After shivering through the night I decided it was just too cold and miserable in my small apartment. I decided to move to my parents’ empty house. I had a Jeep with 4WD and figured the ride would be easy even though I didn’t have chains. I was wrong. To get the car started I had to chip a mantle of two-inch-thick ice out from all around the hood and front of the car. (I still have the same car today and you can still see the scratches in the paint from when I did this). Even with four wheel drive, the half-mile trek across suburban streets–which had not been plowed or groomed in the slightest–was a very wild ride. As soon as the front end of my Jeep buried itself in the snowdrift in front of my parents’ house with a very final-feeling jolt, I thought, “Okay, I’m not going to be able to go anywhere for a long time.”

I spent the next three days at my parents’ house, alone for almost all the time. The snow covered everything and would sometimes slide off the solarium roof in a mini-avalanche. Fearing power would go out, I sought to keep a pile of firewood ready next to the wood stove to keep warm–but the process of chopping the wood in the snowy yard was like something out of the 18th century. But overall I managed to keep the place heated, pipes unfrozen and roofs from caving in. In the (up until then) 19 years I’d lived in Oregon I’d never seen so much snow.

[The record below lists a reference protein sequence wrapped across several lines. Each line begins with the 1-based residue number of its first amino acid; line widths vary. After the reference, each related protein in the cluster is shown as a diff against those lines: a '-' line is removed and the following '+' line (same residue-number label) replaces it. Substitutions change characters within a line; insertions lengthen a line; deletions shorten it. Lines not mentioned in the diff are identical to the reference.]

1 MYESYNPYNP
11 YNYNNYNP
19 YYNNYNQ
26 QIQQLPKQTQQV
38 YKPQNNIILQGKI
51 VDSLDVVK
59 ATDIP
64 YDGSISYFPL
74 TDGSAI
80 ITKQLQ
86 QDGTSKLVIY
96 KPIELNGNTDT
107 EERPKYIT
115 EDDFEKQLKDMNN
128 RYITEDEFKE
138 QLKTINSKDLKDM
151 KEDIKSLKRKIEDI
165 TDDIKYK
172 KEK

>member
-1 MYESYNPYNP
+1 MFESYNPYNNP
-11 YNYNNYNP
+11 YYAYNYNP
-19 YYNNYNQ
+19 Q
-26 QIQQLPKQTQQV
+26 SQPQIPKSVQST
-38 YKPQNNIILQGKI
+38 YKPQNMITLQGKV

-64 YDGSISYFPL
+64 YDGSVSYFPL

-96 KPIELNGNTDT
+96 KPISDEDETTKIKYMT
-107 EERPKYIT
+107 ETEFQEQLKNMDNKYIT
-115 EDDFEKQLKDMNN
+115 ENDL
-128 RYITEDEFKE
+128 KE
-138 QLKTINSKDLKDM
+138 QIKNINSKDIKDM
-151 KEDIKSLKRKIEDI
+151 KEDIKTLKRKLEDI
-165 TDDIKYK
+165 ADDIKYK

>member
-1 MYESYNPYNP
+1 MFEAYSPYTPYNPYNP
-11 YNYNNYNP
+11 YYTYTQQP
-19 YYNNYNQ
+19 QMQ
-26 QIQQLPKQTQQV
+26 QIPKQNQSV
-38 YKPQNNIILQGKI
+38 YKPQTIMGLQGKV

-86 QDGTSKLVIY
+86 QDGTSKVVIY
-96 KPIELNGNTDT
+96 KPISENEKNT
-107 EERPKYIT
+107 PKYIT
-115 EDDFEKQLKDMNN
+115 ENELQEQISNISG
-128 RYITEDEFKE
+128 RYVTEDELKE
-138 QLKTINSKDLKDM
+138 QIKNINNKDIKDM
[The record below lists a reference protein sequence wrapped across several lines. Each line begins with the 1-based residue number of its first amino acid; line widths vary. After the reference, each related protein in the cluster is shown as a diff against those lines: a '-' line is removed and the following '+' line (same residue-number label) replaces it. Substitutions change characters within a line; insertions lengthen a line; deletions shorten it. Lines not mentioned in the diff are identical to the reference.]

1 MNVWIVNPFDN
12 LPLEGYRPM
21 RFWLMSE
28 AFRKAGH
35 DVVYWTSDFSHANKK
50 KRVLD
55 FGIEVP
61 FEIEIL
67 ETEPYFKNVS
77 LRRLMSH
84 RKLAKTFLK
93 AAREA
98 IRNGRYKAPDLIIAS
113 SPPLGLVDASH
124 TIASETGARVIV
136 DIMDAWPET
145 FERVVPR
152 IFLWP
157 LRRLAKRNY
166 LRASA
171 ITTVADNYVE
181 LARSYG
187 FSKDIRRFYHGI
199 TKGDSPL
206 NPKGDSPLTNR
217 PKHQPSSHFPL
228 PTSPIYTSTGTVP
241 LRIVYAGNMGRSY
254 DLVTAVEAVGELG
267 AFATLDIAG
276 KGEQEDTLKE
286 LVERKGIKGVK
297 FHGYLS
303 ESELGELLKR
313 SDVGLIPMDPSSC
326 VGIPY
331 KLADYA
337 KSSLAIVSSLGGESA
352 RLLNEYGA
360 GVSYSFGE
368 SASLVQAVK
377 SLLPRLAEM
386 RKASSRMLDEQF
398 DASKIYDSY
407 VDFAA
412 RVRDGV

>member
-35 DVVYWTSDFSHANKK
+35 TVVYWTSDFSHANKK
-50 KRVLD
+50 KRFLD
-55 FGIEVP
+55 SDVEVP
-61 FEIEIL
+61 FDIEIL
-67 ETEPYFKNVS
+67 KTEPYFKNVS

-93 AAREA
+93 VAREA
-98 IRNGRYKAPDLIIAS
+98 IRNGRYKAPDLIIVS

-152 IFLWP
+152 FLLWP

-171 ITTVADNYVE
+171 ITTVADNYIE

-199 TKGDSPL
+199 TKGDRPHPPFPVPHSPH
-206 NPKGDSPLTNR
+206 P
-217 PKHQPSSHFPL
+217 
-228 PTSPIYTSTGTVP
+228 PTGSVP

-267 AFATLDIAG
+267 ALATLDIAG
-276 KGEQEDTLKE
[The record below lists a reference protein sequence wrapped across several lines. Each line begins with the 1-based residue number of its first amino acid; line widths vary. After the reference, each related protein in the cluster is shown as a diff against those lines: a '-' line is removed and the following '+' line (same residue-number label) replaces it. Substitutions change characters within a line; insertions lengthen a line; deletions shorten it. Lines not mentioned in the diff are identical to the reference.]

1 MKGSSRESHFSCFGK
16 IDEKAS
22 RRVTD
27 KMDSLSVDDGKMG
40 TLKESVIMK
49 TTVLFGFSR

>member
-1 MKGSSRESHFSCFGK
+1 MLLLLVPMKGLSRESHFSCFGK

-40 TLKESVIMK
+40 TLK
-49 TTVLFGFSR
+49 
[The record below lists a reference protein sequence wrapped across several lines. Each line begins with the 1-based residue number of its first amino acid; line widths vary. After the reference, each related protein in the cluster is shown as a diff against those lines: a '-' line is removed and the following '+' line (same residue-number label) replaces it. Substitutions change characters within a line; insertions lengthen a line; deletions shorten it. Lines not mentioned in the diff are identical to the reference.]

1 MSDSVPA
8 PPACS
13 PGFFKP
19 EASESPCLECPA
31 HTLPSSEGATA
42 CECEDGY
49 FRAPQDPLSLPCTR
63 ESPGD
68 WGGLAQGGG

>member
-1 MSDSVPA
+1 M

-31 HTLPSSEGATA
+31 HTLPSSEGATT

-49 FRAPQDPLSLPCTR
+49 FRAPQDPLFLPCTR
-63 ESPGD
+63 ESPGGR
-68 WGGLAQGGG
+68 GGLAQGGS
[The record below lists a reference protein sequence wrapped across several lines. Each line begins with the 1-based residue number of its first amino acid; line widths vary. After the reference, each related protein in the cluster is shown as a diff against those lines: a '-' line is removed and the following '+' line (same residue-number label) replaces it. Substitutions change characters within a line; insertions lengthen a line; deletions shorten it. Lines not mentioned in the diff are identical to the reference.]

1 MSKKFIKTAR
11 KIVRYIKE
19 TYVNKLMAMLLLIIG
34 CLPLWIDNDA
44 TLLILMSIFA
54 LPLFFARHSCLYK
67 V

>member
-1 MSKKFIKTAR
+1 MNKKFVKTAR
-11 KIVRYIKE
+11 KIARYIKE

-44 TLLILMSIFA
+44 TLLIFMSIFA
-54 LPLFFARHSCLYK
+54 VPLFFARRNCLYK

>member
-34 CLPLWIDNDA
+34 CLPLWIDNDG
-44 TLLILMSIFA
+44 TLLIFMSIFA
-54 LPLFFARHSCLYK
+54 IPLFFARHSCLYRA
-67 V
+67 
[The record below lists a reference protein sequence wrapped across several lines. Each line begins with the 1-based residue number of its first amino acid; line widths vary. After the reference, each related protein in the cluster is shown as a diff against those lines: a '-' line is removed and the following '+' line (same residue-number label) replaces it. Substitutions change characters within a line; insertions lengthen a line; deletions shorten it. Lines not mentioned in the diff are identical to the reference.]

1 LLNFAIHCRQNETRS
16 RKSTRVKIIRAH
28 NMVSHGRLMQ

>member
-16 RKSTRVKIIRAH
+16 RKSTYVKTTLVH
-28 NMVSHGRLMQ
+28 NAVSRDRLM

The silence and solitude of being snowbound was strangely cathartic. During those few days I got a lot of writing done, finishing a large portion of my book Giamotti in Winter. As a way to console me for being alone over Christmas my father said I could have (almost) anything in his own library of wines. I believe I drank an Owen Roe one night, and possibly another Maysara pinot noir a different night.

This song by Alejandro Lerner and Dominic Miller is the “soundtrack” of the December 2008 snow event for me.

My strongest memory of that time–indeed, the entire storm–was sitting alone in the kitchen of my parents’ house, slowly nursing a glass of wine and thinking about the nature of time, which was the theme of my story The Antimeridian. I was listening to an album by Dominic Miller–no, I don’t always listen to metal–and I remember staring into my wine glass during one of the songs, feeling like I was the only person in the universe. The song was called “Mi Fe” by Latin vocalist Alejandro Lerner. The intense feelings of solitude and disconnection I felt that day surfaced later in the “apocalypse” chapter of Giamotti in Winter, and in the “encapsulated universe” scenarios of both The Antimeridian and The Valley of Forever. This was the real legacy, for me, of the 2008 storm.

The snow melted; the sun came out on Christmas Day. Portland recovered. My family came back and the world moved on. But those strange and silent days I spent snowbound are among the most curiously memorable of my life in the past ten years. If there’s one thing I’ve learned from my academic research, it’s that weather history really does matter. I will probably remember this storm for the rest of my life. It was more than 7 years ago, but it still feels like it was yesterday.

Excepting the header illustrations (which are created from public domain images), all photos in this article are by me and copyright (C) 2008 by Sean Munger, all rights reserved.